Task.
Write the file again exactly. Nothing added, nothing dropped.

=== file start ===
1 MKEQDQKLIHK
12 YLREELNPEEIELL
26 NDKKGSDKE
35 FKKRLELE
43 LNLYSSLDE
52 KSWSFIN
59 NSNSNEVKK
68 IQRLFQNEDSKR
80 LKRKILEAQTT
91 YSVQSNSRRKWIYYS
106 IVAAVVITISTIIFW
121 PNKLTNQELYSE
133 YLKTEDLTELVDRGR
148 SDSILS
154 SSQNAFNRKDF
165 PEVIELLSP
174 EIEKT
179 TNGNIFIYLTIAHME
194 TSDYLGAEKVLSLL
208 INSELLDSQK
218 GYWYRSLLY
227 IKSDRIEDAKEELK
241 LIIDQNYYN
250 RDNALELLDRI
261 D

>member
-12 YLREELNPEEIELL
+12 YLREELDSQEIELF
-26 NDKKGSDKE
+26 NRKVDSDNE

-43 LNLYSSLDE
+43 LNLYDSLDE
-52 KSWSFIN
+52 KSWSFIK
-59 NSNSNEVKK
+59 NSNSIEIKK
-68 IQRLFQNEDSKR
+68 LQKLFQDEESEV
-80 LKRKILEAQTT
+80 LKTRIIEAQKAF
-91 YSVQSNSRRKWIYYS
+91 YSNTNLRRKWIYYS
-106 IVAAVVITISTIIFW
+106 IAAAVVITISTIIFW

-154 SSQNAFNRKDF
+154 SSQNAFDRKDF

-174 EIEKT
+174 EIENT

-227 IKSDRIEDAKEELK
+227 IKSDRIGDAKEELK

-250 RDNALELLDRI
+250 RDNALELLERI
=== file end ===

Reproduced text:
1 MKEQDQKLIHK
12 YLREELNPEEIELL
26 NDKKGSDKE
35 FKKRLELE
43 LNLYSSLDE
52 KSWSFIN
59 NSNSNEVKK
68 IQRLFQNEDSKR
80 LKRKILEAQTT
91 YSVQSNSRRKWIYYS
106 IVAAVVITISTIIFW
121 PNKLTNQELYSE
133 YLKTEDLTELVDRGR
148 SDSILS
154 SSQNAFNRKDF
165 PEVIELLSP
174 EIEKT
179 TNGNIFIYLTIAHME
194 TSDYLGAEKVLSLL
208 INSELLDSQK
218 GYWYRSLLY
227 IKSDRIEDAKEELK
241 LIIDQNYYN
250 RDNALELLDRI
261 D

>member
-12 YLREELNPEEIELL
+12 YLREELDSQEIELF
-26 NDKKGSDKE
+26 NRKVDSDNE

-43 LNLYSSLDE
+43 LNLYDSLDE
-52 KSWSFIN
+52 KSWSFIK
-59 NSNSNEVKK
+59 NSNSIEIKK
-68 IQRLFQNEDSKR
+68 LQKLFQDEESEV
-80 LKRKILEAQTT
+80 LKTRIIEAQKAF
-91 YSVQSNSRRKWIYYS
+91 YSNTNLRRKWIYYS
-106 IVAAVVITISTIIFW
+106 IAAAVVITISTIIFW

-154 SSQNAFNRKDF
+154 SSQNAFDRKDF

-174 EIEKT
+174 EIENT

-227 IKSDRIEDAKEELK
+227 IKSDRIGDAKEELK

-250 RDNALELLDRI
+250 RDNALELLERI